Joseph Romano, allegedly angered by his lengthy 15-year sentence, allegedly hatched a plot to kill and decapitate two attorneys and the judge in his case.
Romano's lawyer Charles Carnesi was added to his hit list, which was revealed last fall.
Judge Joseph Bianco, who presided over Romano's case, was allegedly on Romano's list of enemies he wanted killed and decapitated.
Federal authorities also revealed that U.S. Attorney Lara Gatz was on Romano's revenge list.
A convicted con man behind the vengeful plot to kill and decapitate a federal judge and a prosecutor had another intended victim — his famed mob lawyer, the Daily News has learned.
After Joseph Romano was charged in the grisly scheme last fall, the feds revealed the targets were Judge Joseph Bianco and Assistant U.S. Attorney Lara Gatz.
But Romano’s accomplice told the FBI that defense lawyer Charles Carnesi was also a target of Romano’s murderous rage after he was sentenced to 15 years in prison by Bianco for a boiler-room scheme.
Romano was “crazy mad” at the lengthy sentence and told accomplice Dejvid Mirkovic that he wanted to “get rid of the judge, the prosecutor and his attorney,” according to an FBI report obtained by The News.
Bianco presided over the case in Long Island Federal Court and Gatz was the prosecutor.
Romano pleaded guilty but was apparently shocked by the heavy sentence. He may have had a grudge against Carnesi who he reportedly paid $300,000 for legal services, according to the FBI report.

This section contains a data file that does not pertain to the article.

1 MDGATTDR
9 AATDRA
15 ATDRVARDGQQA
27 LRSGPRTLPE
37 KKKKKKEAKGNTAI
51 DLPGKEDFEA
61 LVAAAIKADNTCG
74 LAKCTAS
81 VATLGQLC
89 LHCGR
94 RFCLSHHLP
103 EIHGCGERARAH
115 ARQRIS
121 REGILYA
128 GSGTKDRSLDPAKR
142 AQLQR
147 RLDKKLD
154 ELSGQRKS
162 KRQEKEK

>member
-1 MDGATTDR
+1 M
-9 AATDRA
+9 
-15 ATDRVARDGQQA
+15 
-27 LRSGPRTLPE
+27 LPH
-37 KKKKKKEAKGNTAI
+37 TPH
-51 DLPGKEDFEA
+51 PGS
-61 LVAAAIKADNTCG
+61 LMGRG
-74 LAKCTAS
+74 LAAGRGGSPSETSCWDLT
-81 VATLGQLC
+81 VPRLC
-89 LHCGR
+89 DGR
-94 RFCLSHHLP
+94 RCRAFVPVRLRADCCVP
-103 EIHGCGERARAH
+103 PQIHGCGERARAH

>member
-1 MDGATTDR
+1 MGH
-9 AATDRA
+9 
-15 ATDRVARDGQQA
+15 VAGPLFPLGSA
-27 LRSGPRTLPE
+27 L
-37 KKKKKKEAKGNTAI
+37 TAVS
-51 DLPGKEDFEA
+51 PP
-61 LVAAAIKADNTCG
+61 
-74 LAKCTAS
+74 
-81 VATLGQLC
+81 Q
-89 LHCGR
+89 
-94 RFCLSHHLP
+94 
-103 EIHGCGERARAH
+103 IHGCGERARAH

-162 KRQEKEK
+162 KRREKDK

Carnesi said Wednesday he was never informed that Romano wanted to harm him and declined further comment. Romano has a new lawyer in the assassinations case scheduled for trial in Brooklyn Federal Court in May.
Carnesi defended former Gambino boss John A. "Junior" Gotti in three trials that ended in hung juries and has represented a gaggle of gangsters over the years. During the investigation, the judge and the prosecutor were provided with protection by the U.S. Marshal Service.
Mirkovic is pleading guilty next week, according to court records.
The hit men recruited and paid by Mirkovic to carry out the killings turned out to be an undercover agent. Romano told them they would be paid extra if they stored the heads of Bianco and Gatz in formaldehyde as “souvenirs” until he was sprung from prison.
Romano confessed to the plot after he was arrested, telling the FBI that he was only kidding about preserving the heads in formaldehyde.